If state sovreignty means anything, we should go back to taxing the states based on apportionment-by-population. I’m not necessarily opposed to the FAIR tax, but I don’t think it goes far enough. The federales shouldn’t tax people AT ALL. They should tax states, and the states should have the sole authority to tax individuals within their respective borders. At least, that is, if we’re interested in the same kind of freedom that our republic was actually founded on.

gryphon202 on April 29, 2012 at 2:02 PM

This is how it should be, in my opinion, and the states should raise the revenue however they choose. Then people would vote with their feet. Under this system both the federal and state governments would have a harder time trying to increase their levels of taxation. Oh, and the blue states’ incentive to fudge their population numbers upward disappears too, which helps in obtaining fairer elections. But the obstacles in the way of returning to a system like this!

We’re probably screwed, but I’m just waiting until November to say that I know it for sure.

gryphon202 on April 29, 2012 at 2:12 PM

So true :(

Armorica on April 29, 2012 at 4:15 PM

Then what of the customer who lives near the state border, drives across the border to buy things in a tax-free state, then brings them home. How is that different from an Internet sale? And if you tax the item when it comes back across the border (“use tax”), what about the sales tax you spent in a state that isn’t tax-free? Are you taxed twice?

Socratease on April 29, 2012 at 4:07 PM

These questions have been long settled up in New Hampshire. We have so sales or income tax. There is a very small corporate tax.

People flood our borders every weekend to purchase booze, tobacco and just about anything else you can imagine. Hard liquor is sold by the state. In neighboring Mass they have a rather heft tax on liquor. For a while they had two.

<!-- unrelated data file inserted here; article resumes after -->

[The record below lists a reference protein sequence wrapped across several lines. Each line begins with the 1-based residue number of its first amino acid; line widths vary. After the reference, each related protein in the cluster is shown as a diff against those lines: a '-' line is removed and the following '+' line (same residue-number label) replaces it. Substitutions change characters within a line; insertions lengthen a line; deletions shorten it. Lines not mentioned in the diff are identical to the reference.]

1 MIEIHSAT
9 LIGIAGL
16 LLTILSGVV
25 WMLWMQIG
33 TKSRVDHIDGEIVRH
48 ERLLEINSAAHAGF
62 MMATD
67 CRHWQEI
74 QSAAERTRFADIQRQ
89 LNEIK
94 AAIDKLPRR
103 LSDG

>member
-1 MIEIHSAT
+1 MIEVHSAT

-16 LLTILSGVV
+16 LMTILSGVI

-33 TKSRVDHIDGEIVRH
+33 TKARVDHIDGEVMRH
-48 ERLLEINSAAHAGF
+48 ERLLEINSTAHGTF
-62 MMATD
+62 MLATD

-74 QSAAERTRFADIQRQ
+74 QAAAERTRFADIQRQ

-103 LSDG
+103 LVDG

Mass residents pay NO TAX on items purchased in NH and that drives the government of mass absolutely cRaZy.

If you pay sales tax on an item in one state that has a tax, you are not then required to pay a second tax in your home state. generally.

If Amazon was up here they would have a great deal. NH mail order stores do not collect tax for anybody.

dogsoldier on April 29, 2012 at 4:17 PM

I approve of anything that will starve the beast.

Machismo on April 29, 2012 at 4:24 PM

The states do NOT “need the revenue” – at least not for anything to do with the internet sales. With no actual presence, online sellers don’t get police and fire protection, they don’t use up the roads and bridges, they cost the state nothing and the state deserves nothing from their activities.

If the states can’t pay for the services they need to provide to those who do use them, they need to make cuts somewhere else, or raise the taxes on the people who are requiring the services.

Most states would be in surplus except for their parasitic populations of Democrats anyway.

Adjoran on April 29, 2012 at 4:44 PM

(2) brick and mortar stores, without their own online store are dinosaurs who deserve to go out of business

This. The day of the local, mom-and-pop store is blessedly over. Products purchased online are cheaper, and there is a wider selection. Shut down the local businesses and that solves the “fairness” issue.

AngusMc on April 29, 2012 at 4:45 PM

The states do NOT “need the revenue” – at least not for anything to do with the internet sales. With no actual presence, online sellers don’t get police and fire protection, they don’t use up the roads and bridges, they cost the state nothing and the state deserves nothing from their activities.

If the states can’t pay for the services they need to provide to those who do use them, they need to make cuts somewhere else, or raise the taxes on the people who are requiring the services.

Most states would be in surplus except for their parasitic populations of Democrats anyway.

Adjoran on April 29, 2012 at 4:44 PM

BINGO.

gryphon202 on April 29, 2012 at 4:46 PM

Admit it: you’re just whining because you don’t want to pay sales tax on Amazon. That’s perfectly justifiable, but dressing it up as a political philosophy is pretty shallow. Ev

HitNRun on April 29, 2012 at 12:50 PM

That’s a relief, because I don’t know anything about any fancy political arguments about it.

I just do not like paying sales tax anywhere, and not on Amazon either.

I don’t even like having to pay $2 – $4 for postage and handling on stuff I order from Amazon or other sites.

TigerPaw on April 29, 2012 at 4:53 PM

soulution is very simple. Get rid of the income tax and instead place a national sales tax. People will accept a change in the way we are taxed but no increase in the tax burden. the national sales tax is fair easily enforceable since the IRS will have a lot less enitites to aduit. The government saves money, the people and companies will migrate to low tax states to operate their business. There will be pressure to lower taxes in high tax states like NY and MA to compete with the new normal.

unseen on April 29, 2012 at 4:54 PM